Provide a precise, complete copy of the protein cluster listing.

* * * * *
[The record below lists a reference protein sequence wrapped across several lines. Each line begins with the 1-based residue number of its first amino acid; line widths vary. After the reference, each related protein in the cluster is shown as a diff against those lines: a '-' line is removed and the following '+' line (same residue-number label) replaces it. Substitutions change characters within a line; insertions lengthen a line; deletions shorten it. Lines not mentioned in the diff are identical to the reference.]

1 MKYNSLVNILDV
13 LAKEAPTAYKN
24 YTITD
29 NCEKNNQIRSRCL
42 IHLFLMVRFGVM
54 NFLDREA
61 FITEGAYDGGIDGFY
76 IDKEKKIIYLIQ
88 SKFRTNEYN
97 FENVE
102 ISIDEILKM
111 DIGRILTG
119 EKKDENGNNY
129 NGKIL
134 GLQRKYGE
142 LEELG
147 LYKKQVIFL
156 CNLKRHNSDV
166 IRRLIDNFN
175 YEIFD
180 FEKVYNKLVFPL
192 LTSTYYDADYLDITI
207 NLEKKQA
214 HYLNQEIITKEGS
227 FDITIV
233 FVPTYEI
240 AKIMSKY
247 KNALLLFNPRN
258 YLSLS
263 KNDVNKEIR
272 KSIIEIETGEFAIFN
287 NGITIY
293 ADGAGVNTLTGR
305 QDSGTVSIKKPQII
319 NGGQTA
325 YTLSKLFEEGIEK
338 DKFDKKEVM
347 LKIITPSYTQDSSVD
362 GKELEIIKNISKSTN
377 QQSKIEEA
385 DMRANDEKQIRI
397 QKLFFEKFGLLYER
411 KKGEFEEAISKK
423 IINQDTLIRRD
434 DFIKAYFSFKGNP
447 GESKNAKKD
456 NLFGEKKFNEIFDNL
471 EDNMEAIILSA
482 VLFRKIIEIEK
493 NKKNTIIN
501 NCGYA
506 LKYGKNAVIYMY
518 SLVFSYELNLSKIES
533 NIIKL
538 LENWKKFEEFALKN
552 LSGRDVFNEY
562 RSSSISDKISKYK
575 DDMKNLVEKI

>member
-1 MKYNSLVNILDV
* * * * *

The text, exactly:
[The record below lists a reference protein sequence wrapped across several lines. Each line begins with the 1-based residue number of its first amino acid; line widths vary. After the reference, each related protein in the cluster is shown as a diff against those lines: a '-' line is removed and the following '+' line (same residue-number label) replaces it. Substitutions change characters within a line; insertions lengthen a line; deletions shorten it. Lines not mentioned in the diff are identical to the reference.]

1 MKYNSLVNILDV
13 LAKEAPTAYKN
24 YTITD
29 NCEKNNQIRSRCL
42 IHLFLMVRFGVM
54 NFLDREA
61 FITEGAYDGGIDGFY
76 IDKEKKIIYLIQ
88 SKFRTNEYN
97 FENVE
102 ISIDEILKM
111 DIGRILTG
119 EKKDENGNNY
129 NGKIL
134 GLQRKYGE
142 LEELG
147 LYKKQVIFL
156 CNLKRHNSDV
166 IRRLIDNFN
175 YEIFD
180 FEKVYNKLVFPL
192 LTSTYYDADYLDITI
207 NLEKKQA
214 HYLNQEIITKEGS
227 FDITIV
233 FVPTYEI
240 AKIMSKY
247 KNALLLFNPRN
258 YLSLS
263 KNDVNKEIR
272 KSIIEIETGEFAIFN
287 NGITIY
293 ADGAGVNTLTGR
305 QDSGTVSIKKPQII
319 NGGQTA
325 YTLSKLFEEGIEK
338 DKFDKKEVM
347 LKIITPSYTQDSSVD
362 GKELEIIKNISKSTN
377 QQSKIEEA
385 DMRANDEKQIRI
397 QKLFFEKFGLLYER
411 KKGEFEEAISKK
423 IINQDTLIRRD
434 DFIKAYFSFKGNP
447 GESKNAKKD
456 NLFGEKKFNEIFDNL
471 EDNMEAIILSA
482 VLFRKIIEIEK
493 NKKNTIIN
501 NCGYA
506 LKYGKNAVIYMY
518 SLVFSYELNLSKIES
533 NIIKL
538 LENWKKFEEFALKN
552 LSGRDVFNEY
562 RSSSISDKISKYK
575 DDMKNLVEKI

>member
-1 MKYNSLVNILDV